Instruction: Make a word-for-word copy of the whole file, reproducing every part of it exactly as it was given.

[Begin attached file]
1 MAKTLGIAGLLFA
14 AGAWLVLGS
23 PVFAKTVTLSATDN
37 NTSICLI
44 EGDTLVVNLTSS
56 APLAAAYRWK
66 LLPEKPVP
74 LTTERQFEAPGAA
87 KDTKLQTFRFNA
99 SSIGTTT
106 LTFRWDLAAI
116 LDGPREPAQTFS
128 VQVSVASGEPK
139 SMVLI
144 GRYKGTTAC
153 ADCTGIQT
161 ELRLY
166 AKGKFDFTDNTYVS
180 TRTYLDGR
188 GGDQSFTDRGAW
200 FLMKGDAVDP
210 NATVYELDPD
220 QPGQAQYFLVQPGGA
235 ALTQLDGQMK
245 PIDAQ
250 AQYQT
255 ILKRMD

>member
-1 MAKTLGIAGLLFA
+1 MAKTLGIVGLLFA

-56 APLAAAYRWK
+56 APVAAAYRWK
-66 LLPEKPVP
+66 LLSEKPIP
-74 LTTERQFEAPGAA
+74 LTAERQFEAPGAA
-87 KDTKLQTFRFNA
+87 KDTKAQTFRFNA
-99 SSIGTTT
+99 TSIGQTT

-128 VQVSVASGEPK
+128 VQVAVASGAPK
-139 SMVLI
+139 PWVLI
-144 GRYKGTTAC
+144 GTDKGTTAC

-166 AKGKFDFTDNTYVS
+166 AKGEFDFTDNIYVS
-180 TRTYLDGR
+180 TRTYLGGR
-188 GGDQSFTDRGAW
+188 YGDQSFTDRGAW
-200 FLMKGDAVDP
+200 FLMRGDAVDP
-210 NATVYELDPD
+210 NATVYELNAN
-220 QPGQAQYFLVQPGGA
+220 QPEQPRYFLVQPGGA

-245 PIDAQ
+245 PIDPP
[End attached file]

1 MAKTLGIAGLLFA
14 AGAWLVLGS
23 PVFAKTVTLSATDN
37 NTSICLI
44 EGDTLVVNLTSS
56 APLAAAYRWK
66 LLPEKPVP
74 LTTERQFEAPGAA
87 KDTKLQTFRFNA
99 SSIGTTT
106 LTFRWDLAAI
116 LDGPREPAQTFS
128 VQVSVASGEPK
139 SMVLI
144 GRYKGTTAC
153 ADCTGIQT
161 ELRLY
166 AKGKFDFTDNTYVS
180 TRTYLDGR
188 GGDQSFTDRGAW
200 FLMKGDAVDP
210 NATVYELDPD
220 QPGQAQYFLVQPGGA
235 ALTQLDGQMK
245 PIDAQ
250 AQYQT
255 ILKRMD

>member
-1 MAKTLGIAGLLFA
+1 MAKTLGIVGLLFA

-56 APLAAAYRWK
+56 APVAAAYRWK
-66 LLPEKPVP
+66 LLSEKPIP
-74 LTTERQFEAPGAA
+74 LTAERQFEAPGAA
-87 KDTKLQTFRFNA
+87 KDTKAQTFRFNA
-99 SSIGTTT
+99 TSIGQTT

-128 VQVSVASGEPK
+128 VQVAVASGAPK
-139 SMVLI
+139 PWVLI
-144 GRYKGTTAC
+144 GTDKGTTAC

-166 AKGKFDFTDNTYVS
+166 AKGEFDFTDNIYVS
-180 TRTYLDGR
+180 TRTYLGGR
-188 GGDQSFTDRGAW
+188 YGDQSFTDRGAW
-200 FLMKGDAVDP
+200 FLMRGDAVDP
-210 NATVYELDPD
+210 NATVYELNAN
-220 QPGQAQYFLVQPGGA
+220 QPEQPRYFLVQPGGA

-245 PIDAQ
+245 PIDPP